CES: SanDisk debuts mammoth, costly 128GB flash card

The new Extreme Pro CompactFlash card coming this quarter will cost an eye-popping $1,500 when it arrives later in the quarter.

Stephen Shankland Former Principal Writer
Stephen Shankland worked at CNET from 1998 to 2024 and wrote about processors, digital photography, AI, quantum computing, computer science, materials science, supercomputers, drones, browsers, 3D printing, USB, and new computing technology in general. He has a soft spot in his heart for standards groups and I/O interfaces. His first big scoop was about radioactive cat poop.
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Stephen Shankland
2 min read
SanDisk's new big and fast CompactFlash card, a 128GB monster that costs $1,500.
SanDisk's new big and fast CompactFlash card, a 128GB monster that costs $1,500. SanDisk

When it comes to flash memory cards, large capacity and high data-transfer speeds usually are somewhat mutually exclusive advantages--if nothing else, to keep the costs down. But what happens when you give the product development folks an opportunity to indulge their fantasies?

SanDisk's new Extreme Pro CompactFlash card unveiled at CES, that's what.

This card from one of the premier brands in flash memory products has three superlative attributes: a 128GB capacity, a data-writing speed of "up to" 100 megabytes per second via a UDMA-7 interface, and a price tag one penny shy of $1,500.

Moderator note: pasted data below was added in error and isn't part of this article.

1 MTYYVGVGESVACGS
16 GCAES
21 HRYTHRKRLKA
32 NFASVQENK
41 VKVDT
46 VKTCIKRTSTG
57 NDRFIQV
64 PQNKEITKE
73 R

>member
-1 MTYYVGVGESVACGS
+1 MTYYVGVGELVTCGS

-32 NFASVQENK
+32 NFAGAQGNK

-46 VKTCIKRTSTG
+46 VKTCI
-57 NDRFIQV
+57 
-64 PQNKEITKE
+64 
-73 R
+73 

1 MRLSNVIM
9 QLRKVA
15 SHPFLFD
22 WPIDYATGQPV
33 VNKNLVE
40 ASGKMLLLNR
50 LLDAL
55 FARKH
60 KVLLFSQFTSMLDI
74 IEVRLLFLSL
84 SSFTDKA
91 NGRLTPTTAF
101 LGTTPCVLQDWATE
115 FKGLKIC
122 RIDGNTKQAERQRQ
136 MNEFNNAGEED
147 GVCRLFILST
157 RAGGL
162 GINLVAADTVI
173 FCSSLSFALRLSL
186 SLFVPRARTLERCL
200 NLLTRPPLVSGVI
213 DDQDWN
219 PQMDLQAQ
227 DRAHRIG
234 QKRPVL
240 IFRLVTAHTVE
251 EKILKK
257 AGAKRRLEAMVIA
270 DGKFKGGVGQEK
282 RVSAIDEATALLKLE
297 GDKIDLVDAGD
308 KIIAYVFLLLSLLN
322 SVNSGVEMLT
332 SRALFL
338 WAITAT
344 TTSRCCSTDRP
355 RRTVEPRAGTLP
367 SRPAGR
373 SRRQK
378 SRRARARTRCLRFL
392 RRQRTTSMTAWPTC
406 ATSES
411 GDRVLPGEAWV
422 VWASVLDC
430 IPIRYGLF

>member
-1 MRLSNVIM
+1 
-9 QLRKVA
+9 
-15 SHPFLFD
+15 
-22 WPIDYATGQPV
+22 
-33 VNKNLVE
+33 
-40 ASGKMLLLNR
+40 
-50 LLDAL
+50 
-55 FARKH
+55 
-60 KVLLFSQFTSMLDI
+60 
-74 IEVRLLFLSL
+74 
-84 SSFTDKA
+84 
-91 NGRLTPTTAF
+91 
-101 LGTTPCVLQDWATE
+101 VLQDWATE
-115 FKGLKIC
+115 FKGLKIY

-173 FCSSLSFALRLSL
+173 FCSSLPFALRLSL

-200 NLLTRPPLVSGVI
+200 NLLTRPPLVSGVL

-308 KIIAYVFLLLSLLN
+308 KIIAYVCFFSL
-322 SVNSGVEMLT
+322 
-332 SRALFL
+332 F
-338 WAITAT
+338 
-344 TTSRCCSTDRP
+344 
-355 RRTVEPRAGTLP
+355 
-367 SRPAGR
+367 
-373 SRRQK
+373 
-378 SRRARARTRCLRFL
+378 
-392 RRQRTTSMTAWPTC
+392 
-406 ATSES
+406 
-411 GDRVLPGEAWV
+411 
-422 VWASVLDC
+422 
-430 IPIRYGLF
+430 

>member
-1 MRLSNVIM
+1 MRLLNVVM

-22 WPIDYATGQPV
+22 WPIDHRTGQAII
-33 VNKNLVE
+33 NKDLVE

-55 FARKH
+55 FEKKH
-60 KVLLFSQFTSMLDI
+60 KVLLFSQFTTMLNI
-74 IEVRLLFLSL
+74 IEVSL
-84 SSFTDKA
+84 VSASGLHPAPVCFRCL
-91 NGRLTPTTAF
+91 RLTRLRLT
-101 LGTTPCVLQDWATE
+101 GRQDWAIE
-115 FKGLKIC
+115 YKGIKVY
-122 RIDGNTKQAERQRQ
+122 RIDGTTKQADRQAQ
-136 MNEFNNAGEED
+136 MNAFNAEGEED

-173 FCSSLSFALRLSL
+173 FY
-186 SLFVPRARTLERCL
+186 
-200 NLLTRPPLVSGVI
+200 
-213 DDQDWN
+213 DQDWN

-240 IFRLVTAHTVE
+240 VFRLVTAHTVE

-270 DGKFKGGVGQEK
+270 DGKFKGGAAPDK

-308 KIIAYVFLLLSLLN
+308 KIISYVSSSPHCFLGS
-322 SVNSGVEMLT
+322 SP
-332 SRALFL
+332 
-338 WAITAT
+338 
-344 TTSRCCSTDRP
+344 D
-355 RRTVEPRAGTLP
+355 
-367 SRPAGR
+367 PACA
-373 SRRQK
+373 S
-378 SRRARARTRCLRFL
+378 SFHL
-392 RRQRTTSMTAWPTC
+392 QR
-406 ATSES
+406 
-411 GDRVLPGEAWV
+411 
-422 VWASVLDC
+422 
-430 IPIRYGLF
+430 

Yes, that's right, this flash card costs more than the vast majority of SLR cameras sold these days. But it's geared for professionals, of course, and they can be a demanding market.

The card is set to go on sale this quarter, SanDisk said.

The card is suited to the new era of SLR video, which gobbles up storage pace even with compressed formats such as H.264. SanDisk guarantees the card can handle a sustained 20MBps write speed. "Thee 128GB SanDisk Extreme Pro CompactFlash card is ideally suited for imaging applications requiring full HD 1920x1080 resolution, up to 50Mbps bit rate, and 4:2:2 color sampling," SanDisk said.

And of course video isn't done. 3D video doubles data demands over conventional HD, and 4K video resolution quadruples it even without the third dimension.

CompactFlash has been pushed to the high end of the camera segment, displaced by the dominant SD memory card format. SD allies have finalized a standard for faster SD cards called UHS-II that's set to arrive next year in products. It brings 312MBps data-transfer speeds. And using today's less exotic SD technology, SanDisk's top rival Lexar announced 128GB SDXC cards.

CompactFlash allies are fighting to keep the format relevant. SanDisk, Nikon, and Sony, are working within the CompactFlash Association to develop a CompactFlash sequel with 500MBps data-transfer speeds and 3-terabyte capacities.